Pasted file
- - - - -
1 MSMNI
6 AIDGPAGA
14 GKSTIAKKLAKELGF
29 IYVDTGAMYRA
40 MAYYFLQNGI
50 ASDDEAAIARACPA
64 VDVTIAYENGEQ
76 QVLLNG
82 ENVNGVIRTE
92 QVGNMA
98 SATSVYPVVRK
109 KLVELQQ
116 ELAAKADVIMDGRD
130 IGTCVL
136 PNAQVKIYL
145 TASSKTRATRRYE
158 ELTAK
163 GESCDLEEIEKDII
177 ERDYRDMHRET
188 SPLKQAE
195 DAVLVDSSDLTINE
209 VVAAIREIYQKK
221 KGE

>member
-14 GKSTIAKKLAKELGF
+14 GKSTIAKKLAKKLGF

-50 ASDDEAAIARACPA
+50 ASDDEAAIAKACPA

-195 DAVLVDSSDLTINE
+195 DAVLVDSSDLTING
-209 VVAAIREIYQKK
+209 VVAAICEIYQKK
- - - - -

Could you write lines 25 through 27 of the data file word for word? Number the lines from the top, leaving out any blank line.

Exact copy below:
-14 GKSTIAKKLAKELGF
+14 GKSTIAKKLAKKLGF

-50 ASDDEAAIARACPA